Table of Contents
What is mass psychogenic illness?
Mass psychogenic illness is when people in a group start feeling sick at the same time even though there is no physical or environmental reason for them to be sick. They could think they’ve been exposed to something dangerous, like a germ or a toxin (poison). This could happen to a class in a school, or workers in an office.
Is mass psychogenic illness common?
Mass psychogenic illness has occurred for hundreds of years. It has happened all around the world and in many different social settings. No one keeps track of these outbreaks. But they are probably a lot more common than we realize.
Symptoms of mass psychogenic illness
The symptoms of mass psychogenic illness depend on what sickness people believe they’ve been exposed to. Some symptoms they could experience include:
- a choking feeling.
What causes mass psychogenic illness?
Many outbreaks of mass psychogenic illness start with an environmental “trigger.” The environmental trigger can be a bad smell or a suspicious-looking substance. Or it could be something else that makes people in a group believe they have been exposed to a germ or a poison. When this happens, many of them may begin to experience symptoms of sickness at the same time. In some cases, one person gets sick and then other people in the group also start feeling sick.
Why do people who are experiencing mass psychogenic illness feel sick?
Outbreaks of mass psychogenic illness show us how stress affects us. Think of how stage fright can cause nausea, shortness of breath, headache, dizziness, a racing heart, a stomachache, or diarrhea. Your body can have a similar strong reaction to other stressful situations. People who feel sick in an outbreak of mass psychogenic illness really believe they may have been exposed to something harmful.
Outbreaks also show how other people’s feelings and behavior can affect the way we feel. An outbreak of mass psychogenic illness is a time of anxiety and worry. A lot of media coverage or the presence of ambulances or emergency workers can make you and other people feel more anxious. At such a time, if you hear about or see someone get sick, it can be enough to make you feel sick too.
Is the sickness “all in my head”?
No, it is real. People who are involved in these outbreaks have real signs of sickness that are not imagined. They really do have headaches, or they really do feel dizzy. But in cases of mass psychogenic illness, these symptoms are not caused by a poison or a germ. The symptoms are caused by stress and anxiety, or by your belief that you have been exposed to something harmful.
Psychogenic illness can affect normal, healthy people. Just because you reacted this way to the threat of something dangerous does not mean there is something wrong with your mind.
How is mass psychogenic illness diagnosed?
The following might indicate that a group sickness is caused by mass psychogenic illness:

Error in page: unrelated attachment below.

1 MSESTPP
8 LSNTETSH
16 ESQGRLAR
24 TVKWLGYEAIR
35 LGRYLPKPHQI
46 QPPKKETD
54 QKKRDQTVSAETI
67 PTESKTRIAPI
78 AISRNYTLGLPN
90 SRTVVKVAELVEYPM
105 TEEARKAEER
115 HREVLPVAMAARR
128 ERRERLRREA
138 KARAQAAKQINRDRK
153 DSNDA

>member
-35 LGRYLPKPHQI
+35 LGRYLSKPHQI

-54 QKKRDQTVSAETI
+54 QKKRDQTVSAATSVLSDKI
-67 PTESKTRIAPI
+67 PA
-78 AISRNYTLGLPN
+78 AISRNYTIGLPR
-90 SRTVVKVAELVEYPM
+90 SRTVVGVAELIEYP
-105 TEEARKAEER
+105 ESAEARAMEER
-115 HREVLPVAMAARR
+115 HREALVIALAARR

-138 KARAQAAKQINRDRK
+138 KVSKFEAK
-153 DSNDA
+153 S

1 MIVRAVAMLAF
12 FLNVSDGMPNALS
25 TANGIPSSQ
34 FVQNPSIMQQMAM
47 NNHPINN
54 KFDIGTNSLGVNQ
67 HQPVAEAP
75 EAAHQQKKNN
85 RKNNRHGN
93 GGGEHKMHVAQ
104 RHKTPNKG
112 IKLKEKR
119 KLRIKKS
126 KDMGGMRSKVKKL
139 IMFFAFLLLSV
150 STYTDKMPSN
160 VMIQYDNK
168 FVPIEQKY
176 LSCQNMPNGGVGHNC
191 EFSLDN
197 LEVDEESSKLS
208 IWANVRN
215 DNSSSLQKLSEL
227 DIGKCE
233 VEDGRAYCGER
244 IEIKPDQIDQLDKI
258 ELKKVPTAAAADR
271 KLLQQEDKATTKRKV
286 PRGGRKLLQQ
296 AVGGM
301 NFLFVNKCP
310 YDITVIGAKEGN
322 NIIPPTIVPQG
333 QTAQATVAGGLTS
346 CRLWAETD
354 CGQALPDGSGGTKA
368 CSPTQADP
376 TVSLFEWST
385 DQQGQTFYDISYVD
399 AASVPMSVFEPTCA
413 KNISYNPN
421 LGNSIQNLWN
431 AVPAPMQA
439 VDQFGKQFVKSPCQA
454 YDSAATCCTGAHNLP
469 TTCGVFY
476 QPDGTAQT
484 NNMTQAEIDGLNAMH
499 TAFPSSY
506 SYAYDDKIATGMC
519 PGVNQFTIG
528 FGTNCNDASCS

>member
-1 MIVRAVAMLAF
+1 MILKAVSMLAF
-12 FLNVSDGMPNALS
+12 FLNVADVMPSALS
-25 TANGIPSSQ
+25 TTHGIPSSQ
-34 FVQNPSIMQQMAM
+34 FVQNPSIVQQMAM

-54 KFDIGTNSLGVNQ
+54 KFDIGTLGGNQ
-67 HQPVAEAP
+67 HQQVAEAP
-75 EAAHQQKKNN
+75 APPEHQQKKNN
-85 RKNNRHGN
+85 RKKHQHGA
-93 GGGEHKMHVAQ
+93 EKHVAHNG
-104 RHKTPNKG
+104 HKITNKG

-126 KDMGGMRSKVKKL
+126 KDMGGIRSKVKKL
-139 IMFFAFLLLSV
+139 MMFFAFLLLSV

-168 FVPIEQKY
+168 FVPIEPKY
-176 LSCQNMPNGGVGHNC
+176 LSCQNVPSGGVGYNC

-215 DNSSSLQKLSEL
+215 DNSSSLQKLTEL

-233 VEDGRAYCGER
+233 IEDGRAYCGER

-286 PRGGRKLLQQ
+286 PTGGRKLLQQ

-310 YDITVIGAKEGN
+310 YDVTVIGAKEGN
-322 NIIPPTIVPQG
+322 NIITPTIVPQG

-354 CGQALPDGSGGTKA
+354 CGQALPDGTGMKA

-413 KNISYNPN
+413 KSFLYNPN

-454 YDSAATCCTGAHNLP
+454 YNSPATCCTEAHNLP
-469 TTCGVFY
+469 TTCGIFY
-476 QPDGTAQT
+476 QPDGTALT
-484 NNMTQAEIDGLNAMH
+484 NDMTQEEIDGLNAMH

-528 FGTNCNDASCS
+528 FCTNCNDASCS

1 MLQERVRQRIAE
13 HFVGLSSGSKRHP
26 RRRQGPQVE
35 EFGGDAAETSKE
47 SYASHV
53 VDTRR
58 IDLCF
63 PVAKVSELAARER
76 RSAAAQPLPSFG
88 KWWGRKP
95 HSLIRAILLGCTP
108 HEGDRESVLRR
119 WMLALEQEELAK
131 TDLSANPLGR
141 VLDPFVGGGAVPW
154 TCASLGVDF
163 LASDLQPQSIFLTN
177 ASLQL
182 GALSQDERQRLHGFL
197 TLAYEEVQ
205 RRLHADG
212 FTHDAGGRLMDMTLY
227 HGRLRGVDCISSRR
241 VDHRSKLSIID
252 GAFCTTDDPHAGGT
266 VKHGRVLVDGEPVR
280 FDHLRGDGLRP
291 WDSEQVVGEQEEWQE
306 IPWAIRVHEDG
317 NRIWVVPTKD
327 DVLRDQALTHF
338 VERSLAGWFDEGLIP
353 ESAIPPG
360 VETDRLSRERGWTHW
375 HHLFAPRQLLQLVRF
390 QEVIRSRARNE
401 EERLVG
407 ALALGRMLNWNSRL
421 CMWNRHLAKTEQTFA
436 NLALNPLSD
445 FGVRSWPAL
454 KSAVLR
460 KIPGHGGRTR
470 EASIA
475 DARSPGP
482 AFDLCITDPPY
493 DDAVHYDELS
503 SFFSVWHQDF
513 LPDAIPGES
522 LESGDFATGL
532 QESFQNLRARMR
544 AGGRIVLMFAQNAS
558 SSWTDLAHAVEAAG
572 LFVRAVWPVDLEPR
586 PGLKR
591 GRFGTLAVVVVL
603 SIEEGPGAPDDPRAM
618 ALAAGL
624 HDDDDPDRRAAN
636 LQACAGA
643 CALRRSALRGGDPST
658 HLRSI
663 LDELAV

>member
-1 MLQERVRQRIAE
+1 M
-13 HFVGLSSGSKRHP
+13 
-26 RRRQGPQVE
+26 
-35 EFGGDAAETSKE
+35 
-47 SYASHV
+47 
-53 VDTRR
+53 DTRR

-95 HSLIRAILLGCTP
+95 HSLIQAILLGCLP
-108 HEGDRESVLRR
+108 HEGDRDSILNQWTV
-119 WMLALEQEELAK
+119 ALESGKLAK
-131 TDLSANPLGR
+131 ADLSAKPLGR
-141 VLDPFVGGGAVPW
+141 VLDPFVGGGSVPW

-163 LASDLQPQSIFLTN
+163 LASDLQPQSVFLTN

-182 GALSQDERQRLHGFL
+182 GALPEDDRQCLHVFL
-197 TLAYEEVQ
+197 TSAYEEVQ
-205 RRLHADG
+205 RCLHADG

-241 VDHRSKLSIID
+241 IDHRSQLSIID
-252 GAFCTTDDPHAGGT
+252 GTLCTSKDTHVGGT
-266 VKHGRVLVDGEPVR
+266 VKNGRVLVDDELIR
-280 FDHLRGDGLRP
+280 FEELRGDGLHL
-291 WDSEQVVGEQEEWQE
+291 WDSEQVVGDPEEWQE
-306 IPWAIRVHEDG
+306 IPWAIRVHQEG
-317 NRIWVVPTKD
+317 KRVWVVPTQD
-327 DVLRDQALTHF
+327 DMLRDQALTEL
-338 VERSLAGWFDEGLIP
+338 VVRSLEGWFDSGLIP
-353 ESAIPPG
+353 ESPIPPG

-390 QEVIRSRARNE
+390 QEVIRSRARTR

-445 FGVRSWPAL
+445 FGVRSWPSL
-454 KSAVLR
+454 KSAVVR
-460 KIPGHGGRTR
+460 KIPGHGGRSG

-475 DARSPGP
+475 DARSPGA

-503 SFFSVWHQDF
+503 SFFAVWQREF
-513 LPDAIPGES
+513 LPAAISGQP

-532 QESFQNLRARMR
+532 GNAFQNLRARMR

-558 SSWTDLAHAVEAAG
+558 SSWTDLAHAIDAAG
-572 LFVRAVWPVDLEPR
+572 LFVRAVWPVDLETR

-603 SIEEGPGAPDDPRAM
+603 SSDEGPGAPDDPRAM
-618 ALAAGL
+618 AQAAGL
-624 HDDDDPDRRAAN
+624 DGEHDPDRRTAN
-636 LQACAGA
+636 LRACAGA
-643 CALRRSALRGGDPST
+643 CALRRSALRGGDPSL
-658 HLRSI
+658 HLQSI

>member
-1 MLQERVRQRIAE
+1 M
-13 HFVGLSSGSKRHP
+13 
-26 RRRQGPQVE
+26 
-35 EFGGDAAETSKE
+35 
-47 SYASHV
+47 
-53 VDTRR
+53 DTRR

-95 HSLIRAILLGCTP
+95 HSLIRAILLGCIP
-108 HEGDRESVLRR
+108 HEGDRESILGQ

- Many people get sick at the same time.
- Physical exams and tests show normal results.
- Doctors can’t find anything in the group’s environment that would make people sick. This could be some kind of poison in the air, water, or food.
The patterns of the outbreak might also give evidence of mass psychogenic illness. These could include:
- The kinds of illnesses that are reported.
- The kinds of people who are affected.
- The way the illness spreads.
However, if you have any of the following symptoms, you should see your doctor:
- Your illness lasts several days.
- You have a fever.
- Your muscles are twitching.
- Tears keep coming from your eyes.
- Your skin feels like it has been burned.
He or she can check for a different reason for your health problem.
Can mass psychogenic illness be prevented or avoided?
It is unclear how mass psychogenic illness can be prevented. You might think you are involved in an outbreak but you aren’t showing any signs yet. In this case, it might help to remove yourself from the situation. This could prevent you from developing symptoms.
Mass psychogenic illness treatment
Most outbreaks stop when people get away from the place where the illness started. The signs of illness tend to go away once people are examined and doctors find that they do not have a dangerous illness. It is important to keep the people who feel sick away from the commotion and stress of the outbreak.
After experts check out the place where the outbreak started, they can tell people whether it is safe to go back to that place.
Living with mass psychogenic illness
We all are in group settings at some points in our lives. This could be in school, at work, or in a living situation. It is easy to share stress and anxiety in these situations. Try not to get caught up in other people’s anxiety. Keep a calm and level head. Don’t assume that because someone else is sick that you are going to get sick too. This is probably the best you can do to protect yourself when living or working in group settings.
Questions to ask your doctor
- Why am I feeling this way if there’s no medical reason for it?
- Does mass psychogenic illness mean that I’m mentally ill?
- How can I stop this from happening again?
- Are there support groups for people who have experienced mass psychogenic illness?
- Can exercise and eating right help me to stop from experiencing this type of illness again?
Copyright © American Academy of Family Physicians
This information provides a general overview and may not apply to everyone. Talk to your family doctor to find out if this information applies to you and to get more information on this subject.